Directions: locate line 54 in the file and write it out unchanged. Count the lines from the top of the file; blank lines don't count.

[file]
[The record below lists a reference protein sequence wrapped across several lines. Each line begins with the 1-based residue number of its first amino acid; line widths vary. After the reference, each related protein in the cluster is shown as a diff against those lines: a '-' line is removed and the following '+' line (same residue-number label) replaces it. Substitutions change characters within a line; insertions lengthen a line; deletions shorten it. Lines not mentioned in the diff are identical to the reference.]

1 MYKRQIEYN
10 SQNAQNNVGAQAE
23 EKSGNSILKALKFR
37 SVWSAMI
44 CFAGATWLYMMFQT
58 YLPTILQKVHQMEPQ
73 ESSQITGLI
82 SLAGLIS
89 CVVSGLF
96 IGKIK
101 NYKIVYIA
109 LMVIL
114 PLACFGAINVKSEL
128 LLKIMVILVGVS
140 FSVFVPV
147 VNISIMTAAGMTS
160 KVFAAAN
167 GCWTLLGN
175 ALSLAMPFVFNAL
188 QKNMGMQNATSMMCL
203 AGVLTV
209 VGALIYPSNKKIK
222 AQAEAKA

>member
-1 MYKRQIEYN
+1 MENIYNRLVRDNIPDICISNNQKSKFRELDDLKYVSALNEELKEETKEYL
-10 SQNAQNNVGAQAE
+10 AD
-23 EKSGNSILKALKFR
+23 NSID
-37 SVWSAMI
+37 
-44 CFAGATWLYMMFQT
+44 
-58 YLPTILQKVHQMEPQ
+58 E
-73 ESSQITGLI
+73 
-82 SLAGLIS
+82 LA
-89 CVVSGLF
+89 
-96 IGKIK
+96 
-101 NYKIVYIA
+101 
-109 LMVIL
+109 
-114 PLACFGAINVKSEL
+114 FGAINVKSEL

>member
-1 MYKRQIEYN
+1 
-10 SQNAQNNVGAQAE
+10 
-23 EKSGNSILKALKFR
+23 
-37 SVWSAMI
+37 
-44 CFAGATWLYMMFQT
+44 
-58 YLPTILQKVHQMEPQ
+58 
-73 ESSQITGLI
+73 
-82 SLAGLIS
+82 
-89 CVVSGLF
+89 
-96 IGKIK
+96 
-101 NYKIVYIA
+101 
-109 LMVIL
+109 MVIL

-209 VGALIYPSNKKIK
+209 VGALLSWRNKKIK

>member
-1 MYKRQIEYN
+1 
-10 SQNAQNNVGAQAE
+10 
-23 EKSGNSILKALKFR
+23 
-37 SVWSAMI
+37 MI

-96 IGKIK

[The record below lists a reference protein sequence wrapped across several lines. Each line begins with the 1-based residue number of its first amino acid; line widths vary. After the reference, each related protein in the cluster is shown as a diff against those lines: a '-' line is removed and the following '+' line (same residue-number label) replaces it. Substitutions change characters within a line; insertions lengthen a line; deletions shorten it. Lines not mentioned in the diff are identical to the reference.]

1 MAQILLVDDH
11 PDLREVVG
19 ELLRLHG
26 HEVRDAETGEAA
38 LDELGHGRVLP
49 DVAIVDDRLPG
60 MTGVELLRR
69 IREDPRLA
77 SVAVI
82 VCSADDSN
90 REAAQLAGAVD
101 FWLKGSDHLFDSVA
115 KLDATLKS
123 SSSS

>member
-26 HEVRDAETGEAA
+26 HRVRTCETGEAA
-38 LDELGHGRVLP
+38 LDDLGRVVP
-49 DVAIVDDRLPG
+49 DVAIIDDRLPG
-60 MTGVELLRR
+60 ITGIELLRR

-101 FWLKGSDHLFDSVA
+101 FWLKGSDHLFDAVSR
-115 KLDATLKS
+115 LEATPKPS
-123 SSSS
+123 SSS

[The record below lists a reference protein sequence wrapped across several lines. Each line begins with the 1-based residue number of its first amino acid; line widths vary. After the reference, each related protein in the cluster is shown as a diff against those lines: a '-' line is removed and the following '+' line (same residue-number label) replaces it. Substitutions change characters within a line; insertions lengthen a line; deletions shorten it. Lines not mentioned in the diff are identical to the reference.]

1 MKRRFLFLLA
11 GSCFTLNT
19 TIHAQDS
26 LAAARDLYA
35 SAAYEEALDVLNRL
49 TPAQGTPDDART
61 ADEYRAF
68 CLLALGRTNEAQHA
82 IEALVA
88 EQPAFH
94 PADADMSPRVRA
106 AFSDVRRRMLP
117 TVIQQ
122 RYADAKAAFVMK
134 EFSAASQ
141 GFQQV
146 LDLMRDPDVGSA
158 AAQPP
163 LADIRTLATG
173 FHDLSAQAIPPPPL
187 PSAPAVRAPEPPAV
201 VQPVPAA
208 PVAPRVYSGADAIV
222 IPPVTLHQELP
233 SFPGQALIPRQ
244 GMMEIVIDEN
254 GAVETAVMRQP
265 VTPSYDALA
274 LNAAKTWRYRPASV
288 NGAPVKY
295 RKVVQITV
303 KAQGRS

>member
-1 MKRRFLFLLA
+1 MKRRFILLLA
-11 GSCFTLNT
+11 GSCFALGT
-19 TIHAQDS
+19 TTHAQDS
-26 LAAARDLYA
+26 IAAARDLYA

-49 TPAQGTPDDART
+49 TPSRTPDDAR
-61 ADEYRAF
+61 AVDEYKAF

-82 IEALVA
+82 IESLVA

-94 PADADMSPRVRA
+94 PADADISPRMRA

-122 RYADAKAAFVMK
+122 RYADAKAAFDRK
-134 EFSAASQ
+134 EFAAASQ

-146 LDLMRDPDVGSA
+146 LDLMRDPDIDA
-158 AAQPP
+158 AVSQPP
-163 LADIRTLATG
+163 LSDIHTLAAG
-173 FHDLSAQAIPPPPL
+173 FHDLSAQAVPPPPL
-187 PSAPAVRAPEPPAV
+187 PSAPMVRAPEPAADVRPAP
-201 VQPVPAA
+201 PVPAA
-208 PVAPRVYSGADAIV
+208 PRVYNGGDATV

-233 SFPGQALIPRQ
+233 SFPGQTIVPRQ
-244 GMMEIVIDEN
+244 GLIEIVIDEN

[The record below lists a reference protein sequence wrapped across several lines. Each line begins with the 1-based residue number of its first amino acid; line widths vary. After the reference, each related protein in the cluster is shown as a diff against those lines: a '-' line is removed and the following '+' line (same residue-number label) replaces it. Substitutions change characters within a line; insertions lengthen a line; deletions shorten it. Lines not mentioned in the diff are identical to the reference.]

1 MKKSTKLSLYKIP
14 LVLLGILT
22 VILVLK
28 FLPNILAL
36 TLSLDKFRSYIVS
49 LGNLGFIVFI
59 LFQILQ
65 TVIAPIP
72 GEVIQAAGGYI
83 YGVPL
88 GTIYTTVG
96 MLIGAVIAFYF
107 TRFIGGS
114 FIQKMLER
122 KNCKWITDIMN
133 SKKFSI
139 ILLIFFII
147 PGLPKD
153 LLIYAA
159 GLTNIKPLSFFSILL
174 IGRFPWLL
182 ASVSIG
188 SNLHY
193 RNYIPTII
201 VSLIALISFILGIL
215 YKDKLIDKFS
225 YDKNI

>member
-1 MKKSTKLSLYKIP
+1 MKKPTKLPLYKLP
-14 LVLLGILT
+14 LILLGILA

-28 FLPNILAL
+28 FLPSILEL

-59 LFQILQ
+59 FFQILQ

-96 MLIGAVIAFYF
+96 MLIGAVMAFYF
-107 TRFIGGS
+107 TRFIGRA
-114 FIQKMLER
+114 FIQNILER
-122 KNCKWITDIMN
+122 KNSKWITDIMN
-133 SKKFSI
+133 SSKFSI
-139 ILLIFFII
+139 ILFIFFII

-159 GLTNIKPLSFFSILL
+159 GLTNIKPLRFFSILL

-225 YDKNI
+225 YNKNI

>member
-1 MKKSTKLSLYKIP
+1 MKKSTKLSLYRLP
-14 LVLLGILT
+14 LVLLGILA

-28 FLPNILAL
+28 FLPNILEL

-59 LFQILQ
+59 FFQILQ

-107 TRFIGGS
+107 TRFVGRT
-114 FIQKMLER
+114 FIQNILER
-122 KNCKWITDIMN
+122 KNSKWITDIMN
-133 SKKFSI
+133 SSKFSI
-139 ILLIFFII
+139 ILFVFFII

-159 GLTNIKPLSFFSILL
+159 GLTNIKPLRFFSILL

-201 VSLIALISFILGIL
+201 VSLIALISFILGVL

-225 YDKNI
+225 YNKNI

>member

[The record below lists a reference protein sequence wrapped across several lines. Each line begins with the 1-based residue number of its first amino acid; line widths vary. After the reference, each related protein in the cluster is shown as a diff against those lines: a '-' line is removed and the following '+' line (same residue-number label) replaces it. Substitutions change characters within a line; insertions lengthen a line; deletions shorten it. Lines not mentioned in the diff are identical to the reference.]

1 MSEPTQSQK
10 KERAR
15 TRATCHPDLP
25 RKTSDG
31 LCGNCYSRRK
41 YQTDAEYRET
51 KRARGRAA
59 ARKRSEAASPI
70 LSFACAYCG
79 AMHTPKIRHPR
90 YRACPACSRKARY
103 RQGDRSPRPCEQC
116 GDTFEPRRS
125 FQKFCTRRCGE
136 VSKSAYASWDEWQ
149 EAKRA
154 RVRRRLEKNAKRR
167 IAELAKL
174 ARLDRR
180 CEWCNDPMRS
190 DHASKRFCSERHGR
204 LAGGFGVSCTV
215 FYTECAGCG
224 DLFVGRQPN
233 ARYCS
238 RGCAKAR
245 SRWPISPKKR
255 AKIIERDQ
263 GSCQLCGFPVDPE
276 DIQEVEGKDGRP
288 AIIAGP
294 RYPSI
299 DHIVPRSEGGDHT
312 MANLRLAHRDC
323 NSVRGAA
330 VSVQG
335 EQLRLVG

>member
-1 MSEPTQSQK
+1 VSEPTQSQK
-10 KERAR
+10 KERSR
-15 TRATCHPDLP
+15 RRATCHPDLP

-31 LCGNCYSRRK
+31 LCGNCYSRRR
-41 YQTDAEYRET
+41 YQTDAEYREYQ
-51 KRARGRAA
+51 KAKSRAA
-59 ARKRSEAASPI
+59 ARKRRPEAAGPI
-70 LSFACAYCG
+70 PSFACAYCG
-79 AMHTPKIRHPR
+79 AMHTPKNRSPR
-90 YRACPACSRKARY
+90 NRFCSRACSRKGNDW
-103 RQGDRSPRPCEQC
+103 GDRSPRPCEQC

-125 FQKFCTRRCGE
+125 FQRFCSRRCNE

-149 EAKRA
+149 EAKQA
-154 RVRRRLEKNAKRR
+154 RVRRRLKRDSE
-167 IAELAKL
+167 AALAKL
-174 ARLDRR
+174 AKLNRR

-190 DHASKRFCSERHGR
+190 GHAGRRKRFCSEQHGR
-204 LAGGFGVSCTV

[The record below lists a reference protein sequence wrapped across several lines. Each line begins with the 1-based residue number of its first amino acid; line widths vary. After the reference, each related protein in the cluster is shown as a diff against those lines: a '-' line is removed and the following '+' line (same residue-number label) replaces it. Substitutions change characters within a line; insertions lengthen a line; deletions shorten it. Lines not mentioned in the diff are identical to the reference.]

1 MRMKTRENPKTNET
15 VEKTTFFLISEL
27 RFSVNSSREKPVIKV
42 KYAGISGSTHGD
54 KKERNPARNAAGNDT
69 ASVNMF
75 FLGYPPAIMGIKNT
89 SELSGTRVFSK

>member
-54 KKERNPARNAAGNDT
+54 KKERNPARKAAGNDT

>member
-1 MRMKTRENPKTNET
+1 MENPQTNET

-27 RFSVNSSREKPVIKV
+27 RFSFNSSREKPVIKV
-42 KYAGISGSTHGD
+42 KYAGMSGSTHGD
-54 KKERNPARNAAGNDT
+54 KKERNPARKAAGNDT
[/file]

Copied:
+1 